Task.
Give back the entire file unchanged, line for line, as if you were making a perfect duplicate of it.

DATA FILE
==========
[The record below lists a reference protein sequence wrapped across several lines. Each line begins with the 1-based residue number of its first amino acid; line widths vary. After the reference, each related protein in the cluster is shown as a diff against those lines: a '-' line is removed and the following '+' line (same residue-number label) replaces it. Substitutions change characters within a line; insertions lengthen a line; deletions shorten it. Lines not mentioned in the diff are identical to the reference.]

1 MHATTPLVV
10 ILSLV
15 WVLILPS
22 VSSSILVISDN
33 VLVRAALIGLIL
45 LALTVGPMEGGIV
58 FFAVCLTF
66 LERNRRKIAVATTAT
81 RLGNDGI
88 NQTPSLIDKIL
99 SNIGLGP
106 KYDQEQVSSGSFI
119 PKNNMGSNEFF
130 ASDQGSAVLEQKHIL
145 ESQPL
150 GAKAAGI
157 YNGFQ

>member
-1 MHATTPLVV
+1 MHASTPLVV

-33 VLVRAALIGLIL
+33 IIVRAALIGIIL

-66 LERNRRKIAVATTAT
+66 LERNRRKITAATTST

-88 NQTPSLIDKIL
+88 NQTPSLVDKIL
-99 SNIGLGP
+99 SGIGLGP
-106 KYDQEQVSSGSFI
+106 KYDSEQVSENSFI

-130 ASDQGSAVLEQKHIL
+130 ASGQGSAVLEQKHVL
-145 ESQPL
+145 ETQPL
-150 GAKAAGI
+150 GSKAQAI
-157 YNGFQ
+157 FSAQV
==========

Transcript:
[The record below lists a reference protein sequence wrapped across several lines. Each line begins with the 1-based residue number of its first amino acid; line widths vary. After the reference, each related protein in the cluster is shown as a diff against those lines: a '-' line is removed and the following '+' line (same residue-number label) replaces it. Substitutions change characters within a line; insertions lengthen a line; deletions shorten it. Lines not mentioned in the diff are identical to the reference.]

1 MHATTPLVV
10 ILSLV
15 WVLILPS
22 VSSSILVISDN
33 VLVRAALIGLIL
45 LALTVGPMEGGIV
58 FFAVCLTF
66 LERNRRKIAVATTAT
81 RLGNDGI
88 NQTPSLIDKIL
99 SNIGLGP
106 KYDQEQVSSGSFI
119 PKNNMGSNEFF
130 ASDQGSAVLEQKHIL
145 ESQPL
150 GAKAAGI
157 YNGFQ

>member
-1 MHATTPLVV
+1 MHASTPLVV

-33 VLVRAALIGLIL
+33 IIVRAALIGIIL

-66 LERNRRKIAVATTAT
+66 LERNRRKITAATTST

-88 NQTPSLIDKIL
+88 NQTPSLVDKIL
-99 SNIGLGP
+99 SGIGLGP
-106 KYDQEQVSSGSFI
+106 KYDSEQVSENSFI

-130 ASDQGSAVLEQKHIL
+130 ASGQGSAVLEQKHVL
-145 ESQPL
+145 ETQPL
-150 GAKAAGI
+150 GSKAQAI
-157 YNGFQ
+157 FSAQV